Carnew-based auctioneer David Quinn is personally handling the dispersal of 10 complete dairy herds this year.

This is “twice what I would normally expect”, he said. These began prior to Christmas, when cows had been dried off, and are continuing into early spring.

Apart from formal dispersal sales, Quinn says that a number of other farmers with smaller numbers have quietly sold their cows across a couple of the general sales. He believes that the higher than normal number of farmers exiting dairy farming this year is in part a delayed reaction to 2022’s record milk price.

“There were a few farmers who were thinking about selling their cows prior to calving down last year, but they held off after having their best ever year in 2022,” he explained to the Irish Farmers Journal.

So, this year is partly seeing that “backlog” of farmers now retiring from dairy farming.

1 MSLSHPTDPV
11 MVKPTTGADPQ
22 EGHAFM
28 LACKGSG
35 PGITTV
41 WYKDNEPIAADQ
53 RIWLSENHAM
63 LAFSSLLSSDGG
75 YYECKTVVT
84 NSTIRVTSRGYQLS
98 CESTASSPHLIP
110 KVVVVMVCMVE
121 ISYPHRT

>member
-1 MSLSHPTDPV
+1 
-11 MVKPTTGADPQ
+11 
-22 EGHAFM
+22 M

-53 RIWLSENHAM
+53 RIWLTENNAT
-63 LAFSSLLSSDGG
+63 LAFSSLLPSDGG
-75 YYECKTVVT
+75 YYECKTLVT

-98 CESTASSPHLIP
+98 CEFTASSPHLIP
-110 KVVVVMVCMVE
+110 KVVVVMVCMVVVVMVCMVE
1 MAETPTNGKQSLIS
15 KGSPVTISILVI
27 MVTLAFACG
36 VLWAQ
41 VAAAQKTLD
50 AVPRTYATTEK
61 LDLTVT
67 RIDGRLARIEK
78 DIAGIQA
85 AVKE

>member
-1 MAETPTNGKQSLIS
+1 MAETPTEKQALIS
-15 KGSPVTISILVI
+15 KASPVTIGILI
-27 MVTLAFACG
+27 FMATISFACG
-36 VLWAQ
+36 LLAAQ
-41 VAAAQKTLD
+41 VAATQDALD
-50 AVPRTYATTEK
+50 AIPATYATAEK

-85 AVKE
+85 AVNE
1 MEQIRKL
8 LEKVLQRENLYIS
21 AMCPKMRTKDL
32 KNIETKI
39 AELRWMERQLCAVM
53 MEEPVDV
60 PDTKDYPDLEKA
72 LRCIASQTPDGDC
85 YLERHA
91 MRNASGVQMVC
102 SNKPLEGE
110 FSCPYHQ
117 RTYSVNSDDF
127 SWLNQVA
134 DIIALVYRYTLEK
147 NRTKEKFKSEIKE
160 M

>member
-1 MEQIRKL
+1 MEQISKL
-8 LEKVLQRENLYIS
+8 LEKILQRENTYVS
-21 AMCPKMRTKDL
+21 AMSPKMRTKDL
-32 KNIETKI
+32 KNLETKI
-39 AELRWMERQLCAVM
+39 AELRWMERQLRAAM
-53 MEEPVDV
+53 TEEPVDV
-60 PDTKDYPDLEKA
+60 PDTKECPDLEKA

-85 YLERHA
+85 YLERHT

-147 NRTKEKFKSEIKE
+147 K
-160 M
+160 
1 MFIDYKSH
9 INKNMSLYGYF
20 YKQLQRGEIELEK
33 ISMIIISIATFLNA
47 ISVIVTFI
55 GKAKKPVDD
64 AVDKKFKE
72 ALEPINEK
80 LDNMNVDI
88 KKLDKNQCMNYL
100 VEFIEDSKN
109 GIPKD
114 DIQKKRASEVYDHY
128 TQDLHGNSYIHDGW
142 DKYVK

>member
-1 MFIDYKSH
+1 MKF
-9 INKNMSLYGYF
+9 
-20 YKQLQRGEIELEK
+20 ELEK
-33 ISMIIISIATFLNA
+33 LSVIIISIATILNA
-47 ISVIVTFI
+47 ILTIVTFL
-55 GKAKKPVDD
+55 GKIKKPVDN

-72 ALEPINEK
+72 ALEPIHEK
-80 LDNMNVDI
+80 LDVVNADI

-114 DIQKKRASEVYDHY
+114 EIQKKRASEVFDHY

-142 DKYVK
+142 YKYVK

Occasionally, the sale may be driven by financial difficulties. In some cases, there are health reasons or changes in family circumstances. But speaking to dairy farmers who have sold all their cows, it becomes clear the majority are doing so voluntarily.

Some farmers are simply retiring because they have reached an age where the labour demands have become too demanding.

David Quinn, auctioneer, Quinn Property, Co Wexford.

As one farmer told the Irish Farmers Journal “there are three things wrong with milking cows in your sixties – February, March and April”.

Cork Marts’ Seán Dennedy said Corrin Mart is handling two big clearance sales this week.

“They range from 25 cows to 130 cows. Sometimes there’s no successor, sometimes the successor is too young or in a career they want to stick with for now. The necessity to re-invest, particularly on slurry storage, is a factor.

“Farmers feel regulated into the ground, and the derogation changes mean if they want to get out, it’s attractive to rent out in west Cork.”